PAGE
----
Heading back from one of my shore walks during our holiday in Scotland I came across these two dragonfly lovers who were obliging enough to stay still while I did my best with my iPhone to get in close – I guess they were too preoccupied to bother about me. I had been taking photos of rock patterns but much as I enjoyed doing that, this opportunity was one not to be missed and made my day.
The wind that produced the wildness in the growth of this tree was becalmed on this day of our holiday in Scotland. The wild hawthorn trees that take this form are wonderful descriptions of the weather and the bleak looking hill in the background are not a place you would wish to be in foul weather.
But this day was completely still and everything in the landscape and seascape held a tranquility and peace that for all we knew could have been the precursor to a storm.
Equal to the spectacular sunsets we had on holiday in Galloway, Scotland, were the cloudscapes. Some, as with this the photos below, appeared at the end of the day. Further into the night the clouds continued to provide us with atmosphere in front of the moon, to say nothing of the reflections in water.
You may gather from the photos I am posting for my walk this week which spans the two weeks of our holiday in Scotland in September, that we were staying on the coast – if the sunsets over the bay posted yesterday didn’t prove it, this seaweed will!
The photos for my walk this week span the two weeks we spent on holiday in Scotland at the end of September. One of the best things about the place we stay in Galloway is the sunsets and arriving late in the day it was one of the first things we enjoyed.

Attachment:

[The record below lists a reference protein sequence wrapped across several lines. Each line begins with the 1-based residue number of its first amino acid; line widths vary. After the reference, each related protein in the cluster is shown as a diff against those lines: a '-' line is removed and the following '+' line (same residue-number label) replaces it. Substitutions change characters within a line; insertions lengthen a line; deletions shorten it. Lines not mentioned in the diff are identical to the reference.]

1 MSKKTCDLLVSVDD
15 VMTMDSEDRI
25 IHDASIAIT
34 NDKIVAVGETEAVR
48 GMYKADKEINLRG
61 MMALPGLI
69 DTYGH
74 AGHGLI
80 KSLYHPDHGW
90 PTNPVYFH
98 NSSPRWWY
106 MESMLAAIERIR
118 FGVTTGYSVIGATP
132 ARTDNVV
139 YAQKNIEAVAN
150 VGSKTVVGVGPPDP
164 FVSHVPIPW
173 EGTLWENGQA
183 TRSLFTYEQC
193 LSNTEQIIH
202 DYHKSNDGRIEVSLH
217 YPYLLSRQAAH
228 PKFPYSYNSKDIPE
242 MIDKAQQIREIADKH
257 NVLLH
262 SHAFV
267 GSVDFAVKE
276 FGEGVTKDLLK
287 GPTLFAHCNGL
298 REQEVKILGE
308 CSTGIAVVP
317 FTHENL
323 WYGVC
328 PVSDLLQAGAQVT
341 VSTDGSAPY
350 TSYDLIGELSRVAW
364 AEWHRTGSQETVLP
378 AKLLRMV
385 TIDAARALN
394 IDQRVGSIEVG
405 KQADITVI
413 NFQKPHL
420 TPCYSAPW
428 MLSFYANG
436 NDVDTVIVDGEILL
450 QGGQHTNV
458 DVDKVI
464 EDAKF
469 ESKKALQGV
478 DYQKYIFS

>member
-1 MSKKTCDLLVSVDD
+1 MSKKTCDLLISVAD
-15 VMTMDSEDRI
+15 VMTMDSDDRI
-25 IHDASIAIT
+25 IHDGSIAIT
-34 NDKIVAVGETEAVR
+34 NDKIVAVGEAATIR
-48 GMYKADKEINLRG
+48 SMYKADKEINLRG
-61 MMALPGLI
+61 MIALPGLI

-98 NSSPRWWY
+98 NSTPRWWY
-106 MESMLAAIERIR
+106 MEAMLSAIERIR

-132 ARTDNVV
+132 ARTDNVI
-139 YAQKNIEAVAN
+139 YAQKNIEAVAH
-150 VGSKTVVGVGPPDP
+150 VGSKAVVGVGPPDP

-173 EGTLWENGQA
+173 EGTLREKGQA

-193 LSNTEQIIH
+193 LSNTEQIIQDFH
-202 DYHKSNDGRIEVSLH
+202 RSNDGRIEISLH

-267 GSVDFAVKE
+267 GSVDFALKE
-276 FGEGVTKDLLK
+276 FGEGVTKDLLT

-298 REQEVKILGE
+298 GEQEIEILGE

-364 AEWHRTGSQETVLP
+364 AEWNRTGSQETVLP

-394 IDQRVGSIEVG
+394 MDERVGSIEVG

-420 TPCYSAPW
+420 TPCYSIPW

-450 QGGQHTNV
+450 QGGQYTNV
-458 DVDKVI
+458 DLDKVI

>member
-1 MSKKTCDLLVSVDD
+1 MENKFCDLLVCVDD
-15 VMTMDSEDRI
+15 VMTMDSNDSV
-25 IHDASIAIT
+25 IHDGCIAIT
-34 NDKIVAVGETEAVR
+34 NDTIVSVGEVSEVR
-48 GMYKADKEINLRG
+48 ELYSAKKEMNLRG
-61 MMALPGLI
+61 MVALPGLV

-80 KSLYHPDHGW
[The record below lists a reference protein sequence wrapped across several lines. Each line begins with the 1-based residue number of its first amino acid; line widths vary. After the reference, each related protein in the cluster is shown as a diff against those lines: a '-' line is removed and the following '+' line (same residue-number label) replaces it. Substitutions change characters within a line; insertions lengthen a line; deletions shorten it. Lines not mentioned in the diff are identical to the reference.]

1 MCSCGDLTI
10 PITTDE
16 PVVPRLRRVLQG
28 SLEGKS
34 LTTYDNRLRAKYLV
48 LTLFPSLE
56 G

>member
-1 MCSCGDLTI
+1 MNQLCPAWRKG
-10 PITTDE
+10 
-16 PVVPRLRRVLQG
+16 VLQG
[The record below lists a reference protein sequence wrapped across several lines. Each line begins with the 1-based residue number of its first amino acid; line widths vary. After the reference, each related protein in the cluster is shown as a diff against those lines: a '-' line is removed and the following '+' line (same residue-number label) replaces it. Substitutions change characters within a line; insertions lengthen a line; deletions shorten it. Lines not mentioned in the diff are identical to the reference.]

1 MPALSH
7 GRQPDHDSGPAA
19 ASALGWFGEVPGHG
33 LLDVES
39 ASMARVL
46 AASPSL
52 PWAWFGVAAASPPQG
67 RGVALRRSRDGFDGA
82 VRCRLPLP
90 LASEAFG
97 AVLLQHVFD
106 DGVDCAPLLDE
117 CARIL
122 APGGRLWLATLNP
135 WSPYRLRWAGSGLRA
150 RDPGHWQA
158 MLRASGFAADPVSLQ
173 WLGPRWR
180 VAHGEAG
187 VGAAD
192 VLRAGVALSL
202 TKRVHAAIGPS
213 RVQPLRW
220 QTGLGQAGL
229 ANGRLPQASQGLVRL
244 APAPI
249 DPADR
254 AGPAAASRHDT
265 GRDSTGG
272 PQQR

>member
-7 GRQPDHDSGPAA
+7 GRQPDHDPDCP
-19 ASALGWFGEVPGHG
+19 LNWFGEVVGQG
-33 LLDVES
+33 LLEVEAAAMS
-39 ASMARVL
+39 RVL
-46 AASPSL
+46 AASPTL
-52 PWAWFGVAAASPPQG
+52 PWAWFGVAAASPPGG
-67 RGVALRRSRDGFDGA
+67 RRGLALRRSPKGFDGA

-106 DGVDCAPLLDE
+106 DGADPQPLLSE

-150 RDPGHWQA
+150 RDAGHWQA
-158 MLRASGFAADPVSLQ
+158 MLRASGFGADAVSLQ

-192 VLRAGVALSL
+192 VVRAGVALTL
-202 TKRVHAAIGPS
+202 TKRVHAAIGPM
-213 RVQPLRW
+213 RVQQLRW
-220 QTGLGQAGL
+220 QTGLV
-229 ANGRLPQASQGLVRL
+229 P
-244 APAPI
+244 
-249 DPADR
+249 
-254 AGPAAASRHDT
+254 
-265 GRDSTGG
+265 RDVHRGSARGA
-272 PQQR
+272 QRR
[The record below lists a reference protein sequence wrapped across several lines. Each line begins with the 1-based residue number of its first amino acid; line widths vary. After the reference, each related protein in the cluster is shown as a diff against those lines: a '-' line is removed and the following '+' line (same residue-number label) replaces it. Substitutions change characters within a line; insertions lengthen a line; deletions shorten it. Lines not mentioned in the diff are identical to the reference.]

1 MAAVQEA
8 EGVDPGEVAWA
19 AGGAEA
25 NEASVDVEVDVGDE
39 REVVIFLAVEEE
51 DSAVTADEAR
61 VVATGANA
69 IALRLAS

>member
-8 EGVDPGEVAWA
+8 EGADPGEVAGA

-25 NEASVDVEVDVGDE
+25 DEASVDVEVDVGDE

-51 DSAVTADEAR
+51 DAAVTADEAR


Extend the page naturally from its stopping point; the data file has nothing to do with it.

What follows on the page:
One of the main things I try to do with “My Walk this Week” is to give a sense of the place I have been walking. Usually the inclusion of soundscapes helps to provide this (I hope), but I do not always do any field recoding. The advice given to me prior to our day out in Edinburgh was to simply try and get a sense of the place. This we did so far as we were able within the time available and it was much enjoyed.
The Helix, which we visited on the way home to see the Kelpies, was also worth the extra mileage. I think that this final image of their huge heads appearing as if from the ground begins to give a sense of a place where you are forced to reassess your surroundings due to the unfamiliar scale of a familiar creature.
I have posted a total of 14 images of The Kelpies as part of my walk this week and that may well be too many for most of you. However, I have reviewed them sequentially on a number of occasions in posting to this blog and found that they serve me with a good memory. There are aspects of our visit to The Helix, specifically to see these sculptural installations in the Scottish landscape, that I am pleased to have enhanced by the images. The fall of changing light as the sun began to set, the details of pattern and reflection in the structures and a hint at the true scale of the work in relation to myself and the surrounding landscape.
So for those who read these posts as well as those who only look at the images, I make no excuses for the number of photos of these magnificent horses and recommend that if you get the chance, they are worth a visit.